Often, these remarks included expressing surprise that I even had a husband because I was not a woman who any man would be attracted to. In that vein, Judge Reinhardt often speculated that my husband must be a “wimp,” or possibly gay. Judge Reinhardt would use both words and gestures to suggest that my “wimp” husband must either lack a penis, or not be able to get an erection in my presence. He implied that my marriage had not been consummated.

frenchy said...

I find it hard to believe that he said anything as dumb as that comment about killing the Japanese. It is the kind of comment made by someone who doesn't think he has to deal with the real world

I dunno. I was a radar operator in the Navy during Vietnam on a destroyer doing NGFS (think artillery), and my job was radio communication with the army spotter on the ground, who sent coordinates to pinpoint fire on the target, to be relayed to the gunner. One particular occasion a shell triggered the detonation of a hidden ammo cache in the middle of a small ville, resulting in a tremendous explosion. The spotter was exultant. "Direct hit!! Direct hit!! Bodies flying in the air! Body parts everywhere! GOOD JOB!" You do think about it.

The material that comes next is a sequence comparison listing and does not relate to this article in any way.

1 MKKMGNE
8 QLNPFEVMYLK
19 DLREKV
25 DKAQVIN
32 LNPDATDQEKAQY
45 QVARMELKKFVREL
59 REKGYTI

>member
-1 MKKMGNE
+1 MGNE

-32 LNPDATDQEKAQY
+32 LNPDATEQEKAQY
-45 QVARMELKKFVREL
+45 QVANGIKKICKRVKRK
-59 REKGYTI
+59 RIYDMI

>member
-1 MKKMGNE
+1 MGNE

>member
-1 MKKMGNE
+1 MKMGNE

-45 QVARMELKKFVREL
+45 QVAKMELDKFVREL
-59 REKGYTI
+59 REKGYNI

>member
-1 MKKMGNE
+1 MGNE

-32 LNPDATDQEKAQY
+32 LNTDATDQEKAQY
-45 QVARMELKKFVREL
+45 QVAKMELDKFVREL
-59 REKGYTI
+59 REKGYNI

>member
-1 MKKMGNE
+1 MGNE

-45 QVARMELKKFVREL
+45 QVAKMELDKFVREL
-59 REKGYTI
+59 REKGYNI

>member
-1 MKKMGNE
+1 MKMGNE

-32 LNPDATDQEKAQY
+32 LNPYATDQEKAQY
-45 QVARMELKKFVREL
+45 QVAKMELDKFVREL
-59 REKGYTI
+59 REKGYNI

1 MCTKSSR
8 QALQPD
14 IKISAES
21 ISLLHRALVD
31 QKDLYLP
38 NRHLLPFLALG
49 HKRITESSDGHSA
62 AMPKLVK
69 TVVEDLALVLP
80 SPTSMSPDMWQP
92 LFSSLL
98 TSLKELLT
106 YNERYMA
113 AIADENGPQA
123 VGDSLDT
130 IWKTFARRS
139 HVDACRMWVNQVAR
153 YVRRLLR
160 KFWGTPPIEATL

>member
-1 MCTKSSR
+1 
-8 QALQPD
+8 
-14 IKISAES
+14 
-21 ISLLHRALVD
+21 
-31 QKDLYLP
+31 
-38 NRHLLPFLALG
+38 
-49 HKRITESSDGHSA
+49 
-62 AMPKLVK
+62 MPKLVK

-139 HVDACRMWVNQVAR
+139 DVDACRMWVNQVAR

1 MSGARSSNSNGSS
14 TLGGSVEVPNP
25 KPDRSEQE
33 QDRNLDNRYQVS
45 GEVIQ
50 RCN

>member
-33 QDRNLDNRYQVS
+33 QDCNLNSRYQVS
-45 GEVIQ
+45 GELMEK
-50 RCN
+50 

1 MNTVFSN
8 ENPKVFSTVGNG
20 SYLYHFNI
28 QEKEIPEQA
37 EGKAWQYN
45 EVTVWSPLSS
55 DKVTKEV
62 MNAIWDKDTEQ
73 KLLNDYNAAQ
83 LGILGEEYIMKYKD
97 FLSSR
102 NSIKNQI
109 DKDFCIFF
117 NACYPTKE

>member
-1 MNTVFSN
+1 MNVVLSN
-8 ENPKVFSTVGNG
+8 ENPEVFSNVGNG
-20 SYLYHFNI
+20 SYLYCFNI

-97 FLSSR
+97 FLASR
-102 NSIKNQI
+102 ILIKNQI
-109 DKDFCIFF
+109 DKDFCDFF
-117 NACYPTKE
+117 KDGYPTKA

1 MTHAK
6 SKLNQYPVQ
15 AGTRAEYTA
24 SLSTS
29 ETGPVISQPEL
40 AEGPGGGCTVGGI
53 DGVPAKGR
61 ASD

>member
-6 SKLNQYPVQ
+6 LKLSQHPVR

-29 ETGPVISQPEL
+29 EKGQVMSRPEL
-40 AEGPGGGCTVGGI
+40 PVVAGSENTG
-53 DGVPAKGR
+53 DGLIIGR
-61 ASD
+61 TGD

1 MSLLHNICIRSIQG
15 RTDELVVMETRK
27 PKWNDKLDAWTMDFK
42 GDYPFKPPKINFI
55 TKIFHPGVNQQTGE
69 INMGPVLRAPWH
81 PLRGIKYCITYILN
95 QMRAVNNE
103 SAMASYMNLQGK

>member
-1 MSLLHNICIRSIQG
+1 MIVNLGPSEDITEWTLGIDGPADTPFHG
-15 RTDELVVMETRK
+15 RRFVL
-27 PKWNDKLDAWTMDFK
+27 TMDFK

Narr said...

Who is judge Reinhardt? (SDaly comment?)

I wonder what would make the sinking of an enemy warship unwarranted. I'm not about to condemn the old guy until I know what he meant (and maybe not then).

In my crowd, 'copacetic' was an ironic allusion to those hippies en potence we considered the beatniks to be. I had no idea it was a WWII-era term--learn something new every day here.

That it might be Jewish or Southern or both is fascinating. Groovy, even.

Narr
Delightful discussion

mccullough said...

It’s OK when a judge ignores the law. — The Resistance

mccullough said...

Judge Reinhardt was a very liberal federal appellate judge in California. Just like Alex Kosinski was a libertarian/at times conservative federal appellate judge in California.

Reinhardt was a creepy jagoff and Kosinski is a creepy jagoff

Tina Trent said...

He’s destroyed many lives with his notorious leniency towards vicious criminals and terrorists. Sad to hear he’s still on the bench,